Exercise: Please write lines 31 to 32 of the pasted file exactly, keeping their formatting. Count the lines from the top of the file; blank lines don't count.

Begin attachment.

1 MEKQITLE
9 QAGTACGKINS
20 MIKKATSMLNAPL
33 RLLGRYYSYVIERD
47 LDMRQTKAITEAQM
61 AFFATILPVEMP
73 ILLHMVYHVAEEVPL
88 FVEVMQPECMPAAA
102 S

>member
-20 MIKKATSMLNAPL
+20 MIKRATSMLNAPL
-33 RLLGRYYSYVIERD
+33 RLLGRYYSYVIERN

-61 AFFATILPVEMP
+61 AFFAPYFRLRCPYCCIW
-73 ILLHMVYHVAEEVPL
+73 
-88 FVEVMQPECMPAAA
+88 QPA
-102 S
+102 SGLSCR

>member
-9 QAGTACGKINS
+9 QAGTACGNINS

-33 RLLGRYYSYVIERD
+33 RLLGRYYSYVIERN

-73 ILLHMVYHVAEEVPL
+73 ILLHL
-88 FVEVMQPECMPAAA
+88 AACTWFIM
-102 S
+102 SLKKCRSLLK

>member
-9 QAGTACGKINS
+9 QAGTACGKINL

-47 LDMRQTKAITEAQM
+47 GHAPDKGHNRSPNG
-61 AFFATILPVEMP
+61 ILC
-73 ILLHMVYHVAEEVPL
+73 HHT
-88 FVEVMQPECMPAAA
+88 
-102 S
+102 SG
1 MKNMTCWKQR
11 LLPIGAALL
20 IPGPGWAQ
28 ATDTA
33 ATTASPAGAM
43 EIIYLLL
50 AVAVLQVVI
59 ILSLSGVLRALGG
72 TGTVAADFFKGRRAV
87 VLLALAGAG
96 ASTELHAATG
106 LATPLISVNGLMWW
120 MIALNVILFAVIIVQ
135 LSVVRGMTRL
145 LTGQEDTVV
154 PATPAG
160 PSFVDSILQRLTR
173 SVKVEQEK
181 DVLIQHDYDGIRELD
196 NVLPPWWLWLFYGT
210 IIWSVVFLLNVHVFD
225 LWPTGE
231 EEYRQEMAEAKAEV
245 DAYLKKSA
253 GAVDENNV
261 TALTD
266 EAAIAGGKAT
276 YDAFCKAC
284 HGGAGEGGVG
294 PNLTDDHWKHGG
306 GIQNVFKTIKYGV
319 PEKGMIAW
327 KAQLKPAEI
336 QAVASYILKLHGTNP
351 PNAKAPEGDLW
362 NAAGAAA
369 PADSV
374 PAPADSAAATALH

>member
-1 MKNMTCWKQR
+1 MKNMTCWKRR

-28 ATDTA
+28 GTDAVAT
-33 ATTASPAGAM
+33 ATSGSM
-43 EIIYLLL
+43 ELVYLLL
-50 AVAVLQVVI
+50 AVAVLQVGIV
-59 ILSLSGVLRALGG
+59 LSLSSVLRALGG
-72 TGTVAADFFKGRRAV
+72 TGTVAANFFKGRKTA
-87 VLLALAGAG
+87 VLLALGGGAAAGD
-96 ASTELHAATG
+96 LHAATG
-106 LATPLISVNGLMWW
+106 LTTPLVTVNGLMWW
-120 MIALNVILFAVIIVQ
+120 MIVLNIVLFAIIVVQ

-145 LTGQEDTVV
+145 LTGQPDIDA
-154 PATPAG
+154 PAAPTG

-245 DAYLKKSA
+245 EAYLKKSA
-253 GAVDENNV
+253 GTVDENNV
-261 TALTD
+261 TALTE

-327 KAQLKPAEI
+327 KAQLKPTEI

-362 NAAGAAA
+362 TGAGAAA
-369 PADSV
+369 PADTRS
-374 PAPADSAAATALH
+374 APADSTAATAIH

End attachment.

+88 AACTWFIM
-102 S